TORONTO: The Canadian dollar dipped against its U.S. counterpart on Monday, easing slightly from a nearly 10-month high last week, as investors awaited a Bank of Canada interest rate decision on Wednesday. At 4 p.m. (2000 GMT), the Canadian dollar CAD=D4 was trading at C$1.2888 to the greenback, or 77.59 U.S. cents, down 0.1 percent. The currency traded in a range of C$1.2870 and C$1.2932. After years of being warned that borrowing costs would have to rise eventually, debt-happy Canadians may be about to face a reckoning if the Bank of Canada hikes rates this week. Forecasters are divided on whether the central bank will raise rates on Wednesday, but data from the overnight index swaps market shows that money markets are almost fully priced for an increase, while an 80 percent chance of a second hike has been implied by December.
“We’re struggling to buy into a hawkish narrative from the Bank of Canada,” said Amo Sahota, director at Klarity FX in San Francisco. “They may just only be taking back the 2015 rate cut, not necessarily moving into a full tightening cycle,” he said, adding the Canadian economy was not ready for an aggressive move, given lingering signs of a lack of business investment, concerns over inflation and uncertainty over North American Free Trade Agreement negotiations. The U.S. dollar .DXY climbed against a basket of major currencies, boosted by robust jobs data on Friday, although investors were wary of adding big positions before Federal Reserve chief Janet Yellen’s testimony, also on Wednesday. “This is a big week for evaluating how hawkish the hawks really want to be,” said Sahota.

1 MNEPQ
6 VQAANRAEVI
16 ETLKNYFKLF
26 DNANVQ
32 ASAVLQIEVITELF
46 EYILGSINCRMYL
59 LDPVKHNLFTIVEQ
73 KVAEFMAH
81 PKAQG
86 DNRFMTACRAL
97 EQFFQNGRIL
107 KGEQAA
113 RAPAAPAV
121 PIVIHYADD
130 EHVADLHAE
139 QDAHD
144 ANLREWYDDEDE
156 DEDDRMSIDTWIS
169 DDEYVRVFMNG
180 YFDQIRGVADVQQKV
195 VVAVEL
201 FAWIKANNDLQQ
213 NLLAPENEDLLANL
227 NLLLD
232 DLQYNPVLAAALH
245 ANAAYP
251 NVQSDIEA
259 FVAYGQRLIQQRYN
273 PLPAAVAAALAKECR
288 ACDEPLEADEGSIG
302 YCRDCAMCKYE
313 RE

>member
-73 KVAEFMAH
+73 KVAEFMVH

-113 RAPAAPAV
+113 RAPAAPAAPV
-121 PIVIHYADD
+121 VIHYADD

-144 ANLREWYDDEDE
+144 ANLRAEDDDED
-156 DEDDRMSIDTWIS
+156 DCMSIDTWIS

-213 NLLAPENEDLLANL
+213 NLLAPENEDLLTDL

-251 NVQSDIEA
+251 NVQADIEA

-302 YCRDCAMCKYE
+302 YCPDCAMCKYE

On Friday, the loonie touched its strongest level in nearly 10 months at C$1.2860 after stronger-than-expected domestic jobs data boosted chances of a rate increase as soon as this week. Speculators cut bearish bets on the loonie for a sixth straight week, data from the U.S. Commodity Futures Trading Commission and Reuters calculations showed on Friday. Canadian dollar net short positions fell to 39,372 contracts as of July 3 from 49,495 a week earlier. Canadian government bond prices were mixed across the yield curve, with the two-year CA2YT=RR up 2 Canadian cents to yield 1.154 percent and the 10-year CA10YT=RR down 3 Canadian cents to yield 1.888 percent.